Tuesday, August 16, 2016

Interactive graphic shows transformation of Ole Miss, Alabama into regional, national universities

Click to enlarge
   The Chronicle of Higher Education  has an interesting interactive graphic that allows one to see the geographic origin of the freshman class of almost any university in the United State from 1998 to 2014.
    As a parent with two kids doing college searches, it’s good to be able to see the makeup of the student body of various colleges. I also found it interesting to view the changes at two of the fastest-growing flagships in the country, Ole Miss and Alabama.
    Both Ole Miss and Alabama have exploded in size over the past 20 years, fueled in large part by out-of-state enrollment. These out-of-state students pay a large supplement, almost paying private-school rates to attend a public college. In other words, these students are a real profit center for the schools and subsidize the in-state students
    In 1998 Ole Miss was already attracting a fair number of out-of-state students, with 985 in-state and 824 non-resident freshmen, for an out-of-state percentage of 46 percent of a freshman class of 1,809. Almost a third of these were from Tennessee, and from my experience most were from Memphis or the Southwest part of the state; in some ways these Tennessee students weren't really from out of state, since Ole Miss was their closest flagship.
    By 2014 the freshman class size had more than doubled, to 3,809, with 1,688 in-state and 2,121 non-residents, or 56 percent out-of-state.
    One of the biggest changes in the composition of the Ole Miss freshman class is the increase in the number of students from Texas and Georgia. In Texas, the 10-Percent Rule (or Seven-Percent Rule, depending on the mood of the moment) has made admission to that state’s top schools almost impossible for good students from top school districts. In Georgia, the Hope Scholarship has encouraged the state’s best students to attend the University of Georgia or Georgia Tech, and made admission highly competitive (the average freshman ACT at Georgia is 29).
    The Texas and Georgia numbers are plain to see. In 1998, Texas sent 84 and Georgia 78 freshmen to Ole Miss. In 2014 those numbers were 353 and 295. In 1998 California sent four students; in 2014, 84. Connecticut went from three to 19. Massachusetts, one to 15. New Jersey, zero to 21. Pennsylvania, 3 to 23. Florida 23 to 99. And so on.
    Over at Alabama, the growth has been even more explosive and transformative. In 1998 Alabama had 2,616 freshmen with only 26 percent coming from out of state. So in 1998 Ole Miss was much more of a regional school than Alabama. By 2014 Alabama had 6,824 freshmen, 2,462 in-state and 4,362, or 64 percent, out of state. The growth in the number of Northeastern and far West students attending Alabama far exceeds the growth at Ole Miss. Connecticut went from five to 67 from 1998 to 2014. Massachusetts, two to 85. New Jersey, nine to 142. Pennsylvania, five to 123. Florida 71 to 386.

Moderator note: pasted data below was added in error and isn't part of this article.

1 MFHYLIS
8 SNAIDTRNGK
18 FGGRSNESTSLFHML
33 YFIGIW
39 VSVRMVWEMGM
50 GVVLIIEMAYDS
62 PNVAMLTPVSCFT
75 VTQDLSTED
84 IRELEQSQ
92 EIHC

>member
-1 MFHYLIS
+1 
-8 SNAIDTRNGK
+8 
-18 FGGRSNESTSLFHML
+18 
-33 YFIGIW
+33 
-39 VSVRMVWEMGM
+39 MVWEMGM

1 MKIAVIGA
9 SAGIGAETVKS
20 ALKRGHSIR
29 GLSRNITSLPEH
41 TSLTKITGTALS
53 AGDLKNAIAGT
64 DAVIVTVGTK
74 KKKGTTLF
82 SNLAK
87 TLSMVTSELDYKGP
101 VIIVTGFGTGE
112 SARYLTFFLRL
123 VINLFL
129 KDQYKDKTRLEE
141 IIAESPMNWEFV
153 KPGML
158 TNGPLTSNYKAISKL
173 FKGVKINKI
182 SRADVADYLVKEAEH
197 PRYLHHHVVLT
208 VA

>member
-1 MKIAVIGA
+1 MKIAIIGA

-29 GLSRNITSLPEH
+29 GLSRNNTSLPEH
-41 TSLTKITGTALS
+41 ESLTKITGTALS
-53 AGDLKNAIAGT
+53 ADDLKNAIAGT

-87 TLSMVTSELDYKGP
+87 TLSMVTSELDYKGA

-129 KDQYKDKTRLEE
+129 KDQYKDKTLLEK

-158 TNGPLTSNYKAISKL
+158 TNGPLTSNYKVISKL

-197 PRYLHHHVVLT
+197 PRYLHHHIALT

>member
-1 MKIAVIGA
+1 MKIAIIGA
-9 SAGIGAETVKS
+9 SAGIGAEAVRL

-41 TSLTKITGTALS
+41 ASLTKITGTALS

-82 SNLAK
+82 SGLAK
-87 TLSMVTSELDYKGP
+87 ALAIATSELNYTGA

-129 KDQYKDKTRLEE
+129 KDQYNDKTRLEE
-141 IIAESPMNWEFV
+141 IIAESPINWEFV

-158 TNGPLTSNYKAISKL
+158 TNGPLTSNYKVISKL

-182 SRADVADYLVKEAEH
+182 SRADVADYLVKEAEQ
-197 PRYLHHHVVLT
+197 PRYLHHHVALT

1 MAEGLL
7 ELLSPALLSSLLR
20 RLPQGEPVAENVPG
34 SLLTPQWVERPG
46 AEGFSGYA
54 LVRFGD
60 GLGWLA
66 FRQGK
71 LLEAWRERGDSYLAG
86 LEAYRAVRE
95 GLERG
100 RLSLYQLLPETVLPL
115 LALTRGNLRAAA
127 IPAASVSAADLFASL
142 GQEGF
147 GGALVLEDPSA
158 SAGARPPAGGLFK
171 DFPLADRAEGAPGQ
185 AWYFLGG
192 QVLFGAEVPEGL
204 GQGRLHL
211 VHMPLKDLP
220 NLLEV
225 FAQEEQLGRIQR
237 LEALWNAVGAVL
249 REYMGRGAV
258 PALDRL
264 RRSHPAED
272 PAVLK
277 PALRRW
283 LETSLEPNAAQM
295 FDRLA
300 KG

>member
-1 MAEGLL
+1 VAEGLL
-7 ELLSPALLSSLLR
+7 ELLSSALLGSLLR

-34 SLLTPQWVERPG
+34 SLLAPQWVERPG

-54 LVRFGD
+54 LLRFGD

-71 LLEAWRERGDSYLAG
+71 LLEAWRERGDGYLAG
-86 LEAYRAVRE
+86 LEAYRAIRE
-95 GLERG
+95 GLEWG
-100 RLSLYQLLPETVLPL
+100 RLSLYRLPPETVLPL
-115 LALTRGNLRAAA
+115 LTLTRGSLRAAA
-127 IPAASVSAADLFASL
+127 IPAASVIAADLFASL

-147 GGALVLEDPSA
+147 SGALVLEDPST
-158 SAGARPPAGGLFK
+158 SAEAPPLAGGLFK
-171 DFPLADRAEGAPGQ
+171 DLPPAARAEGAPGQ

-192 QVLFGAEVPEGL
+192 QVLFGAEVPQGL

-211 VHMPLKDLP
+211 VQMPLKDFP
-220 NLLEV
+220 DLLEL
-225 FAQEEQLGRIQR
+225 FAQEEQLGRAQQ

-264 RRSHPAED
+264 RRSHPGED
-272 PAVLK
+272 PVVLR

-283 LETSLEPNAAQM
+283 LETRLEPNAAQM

Both Ole Miss and Alabama are using generous merit scholarships to attract top students from around the country. Students with a 32 on the ACT can attend tuition-free; at Alabama, if a student finishes in fewer than eight semesters he can use the scholarship towards graduate school.
    Alabama gets a lot more buzz over its Presidential Scholarship than Ole Miss does for its Academic Excellence Award, and the graduate school rollover certainly makes it a better deal. On the other hand, top students have a far greater chance of being able to stack scholarships and perhaps even get a full ride at Ole Miss.
    Of course, most out-of-state students don’t get scholarships; they pay their own way. Part of what attracts them to Ole Miss or Alabama is the desire to attend a relatively small, traditional Southern school.
    There can be too much of a good thing, though. If these schools keep going on their current trajectory, neither will be small nor Southern 20 years from now. And that’s not a good thing, in my view.

1 comment:

Anonymous said...

It’s complex and regional. Many southern or rural state universities are providing generous merit-based scholarship packages to lure high-achieving students. This increases enrollment, ranking and prestige. Other state schools, like UCLA (90,000 freshman applications) or UC Berkeley (82,000 freshman applications), are getting swamped by applicants without providing merit scholarships. Many talented in-state students are getting shut out of the UC system so they’re going elsewhere.

California isn’t unique. A significant number of students from states like Illinois or New Jersey are finding it easier to get accepted at an out-of-state flagship school and if they pick the right one, less expensive. For example, the University of Alabama charges $27,750 for tuition for out-of-state students. With a merit scholarship, if a student has a 29 on her ACT, the total tuition cost is only $14,750. Get a 32 and tuition is free. By contrast, University of Illinois in-state tuition is $20,702 for business, science and engineering students with very few merit scholarships. 75% of enrolled engineering students have ACT scores of 31 or better and 50% of business students have a 30 or better. That leaves a number of students who get turned away or simply can’t afford to go to their state flagship. For those students, it make sense to go to Ole Miss, Alabama, South Carolina or Auburn, save money and see some good football!